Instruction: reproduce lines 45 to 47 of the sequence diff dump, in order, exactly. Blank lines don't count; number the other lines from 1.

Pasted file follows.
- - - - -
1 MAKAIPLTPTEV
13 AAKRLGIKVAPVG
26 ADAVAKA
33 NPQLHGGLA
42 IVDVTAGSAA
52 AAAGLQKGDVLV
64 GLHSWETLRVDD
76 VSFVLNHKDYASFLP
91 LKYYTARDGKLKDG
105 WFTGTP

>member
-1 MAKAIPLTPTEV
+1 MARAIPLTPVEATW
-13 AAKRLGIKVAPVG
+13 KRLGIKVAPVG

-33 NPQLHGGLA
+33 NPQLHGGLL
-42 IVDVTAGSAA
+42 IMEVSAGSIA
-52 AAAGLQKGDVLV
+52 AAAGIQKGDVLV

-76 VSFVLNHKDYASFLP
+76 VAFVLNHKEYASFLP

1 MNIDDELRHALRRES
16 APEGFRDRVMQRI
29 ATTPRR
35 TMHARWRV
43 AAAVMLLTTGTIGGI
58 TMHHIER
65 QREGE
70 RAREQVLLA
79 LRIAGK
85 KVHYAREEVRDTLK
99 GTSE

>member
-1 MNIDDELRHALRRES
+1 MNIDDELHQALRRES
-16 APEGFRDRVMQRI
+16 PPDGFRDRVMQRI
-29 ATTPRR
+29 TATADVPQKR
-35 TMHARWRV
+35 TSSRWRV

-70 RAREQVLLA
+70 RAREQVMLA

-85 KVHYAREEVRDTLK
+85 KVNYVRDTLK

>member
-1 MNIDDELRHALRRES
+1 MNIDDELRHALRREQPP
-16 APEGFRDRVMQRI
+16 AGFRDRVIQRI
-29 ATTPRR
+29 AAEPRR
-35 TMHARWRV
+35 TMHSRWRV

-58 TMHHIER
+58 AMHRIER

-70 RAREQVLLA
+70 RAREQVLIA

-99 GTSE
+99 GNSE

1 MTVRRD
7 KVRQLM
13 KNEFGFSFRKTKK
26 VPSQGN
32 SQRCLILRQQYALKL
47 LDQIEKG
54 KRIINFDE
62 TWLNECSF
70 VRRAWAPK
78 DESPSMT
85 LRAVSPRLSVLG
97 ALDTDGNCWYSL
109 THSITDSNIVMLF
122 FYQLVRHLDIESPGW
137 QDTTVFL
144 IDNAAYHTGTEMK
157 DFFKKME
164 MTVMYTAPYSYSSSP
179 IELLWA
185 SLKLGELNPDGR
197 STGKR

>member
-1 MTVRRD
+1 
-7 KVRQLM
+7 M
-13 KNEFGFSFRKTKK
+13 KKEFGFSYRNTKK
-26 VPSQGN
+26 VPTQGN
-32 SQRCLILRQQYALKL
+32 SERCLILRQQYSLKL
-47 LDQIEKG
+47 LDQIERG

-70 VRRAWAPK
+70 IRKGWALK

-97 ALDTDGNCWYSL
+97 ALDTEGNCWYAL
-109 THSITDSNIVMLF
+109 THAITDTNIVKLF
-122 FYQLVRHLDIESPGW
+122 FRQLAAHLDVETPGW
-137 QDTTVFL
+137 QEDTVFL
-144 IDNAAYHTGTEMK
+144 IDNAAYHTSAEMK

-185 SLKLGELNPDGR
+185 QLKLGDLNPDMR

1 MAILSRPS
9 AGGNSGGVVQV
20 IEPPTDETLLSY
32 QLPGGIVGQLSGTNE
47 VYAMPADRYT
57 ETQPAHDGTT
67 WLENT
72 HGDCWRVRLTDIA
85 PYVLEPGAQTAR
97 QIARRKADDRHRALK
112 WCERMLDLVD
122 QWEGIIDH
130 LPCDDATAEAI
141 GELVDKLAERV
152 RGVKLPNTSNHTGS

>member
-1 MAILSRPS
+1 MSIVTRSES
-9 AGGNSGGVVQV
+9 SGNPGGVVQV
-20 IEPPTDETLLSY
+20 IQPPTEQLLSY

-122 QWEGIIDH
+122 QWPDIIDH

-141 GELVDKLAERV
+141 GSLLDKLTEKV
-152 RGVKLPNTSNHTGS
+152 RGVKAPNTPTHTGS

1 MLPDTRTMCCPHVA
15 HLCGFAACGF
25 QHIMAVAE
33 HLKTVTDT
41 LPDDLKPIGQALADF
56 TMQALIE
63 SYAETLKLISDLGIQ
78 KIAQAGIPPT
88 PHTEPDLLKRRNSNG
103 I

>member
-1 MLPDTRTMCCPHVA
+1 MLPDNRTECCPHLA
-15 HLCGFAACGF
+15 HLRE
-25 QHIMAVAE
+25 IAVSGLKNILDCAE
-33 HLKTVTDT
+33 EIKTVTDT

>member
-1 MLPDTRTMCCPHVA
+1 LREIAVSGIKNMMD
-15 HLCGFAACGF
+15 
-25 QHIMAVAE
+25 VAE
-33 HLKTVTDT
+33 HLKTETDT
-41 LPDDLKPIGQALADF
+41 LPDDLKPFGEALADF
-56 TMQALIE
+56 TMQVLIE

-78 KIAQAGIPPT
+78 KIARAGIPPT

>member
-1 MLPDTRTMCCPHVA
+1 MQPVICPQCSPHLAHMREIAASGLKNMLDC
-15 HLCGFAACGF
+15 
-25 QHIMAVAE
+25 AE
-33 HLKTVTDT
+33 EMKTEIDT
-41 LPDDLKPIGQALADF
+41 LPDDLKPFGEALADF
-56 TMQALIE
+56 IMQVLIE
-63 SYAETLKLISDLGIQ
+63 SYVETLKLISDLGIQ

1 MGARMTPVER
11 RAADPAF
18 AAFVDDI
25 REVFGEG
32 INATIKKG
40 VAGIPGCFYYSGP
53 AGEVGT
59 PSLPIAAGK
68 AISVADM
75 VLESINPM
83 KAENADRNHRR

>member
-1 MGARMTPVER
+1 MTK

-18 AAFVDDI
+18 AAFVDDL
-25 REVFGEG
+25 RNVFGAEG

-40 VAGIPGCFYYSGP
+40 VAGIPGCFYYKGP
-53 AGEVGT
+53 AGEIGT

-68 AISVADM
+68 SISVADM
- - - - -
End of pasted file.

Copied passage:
+70 RAREQVMLA

-85 KVHYAREEVRDTLK
+85 KVNYVRDTLK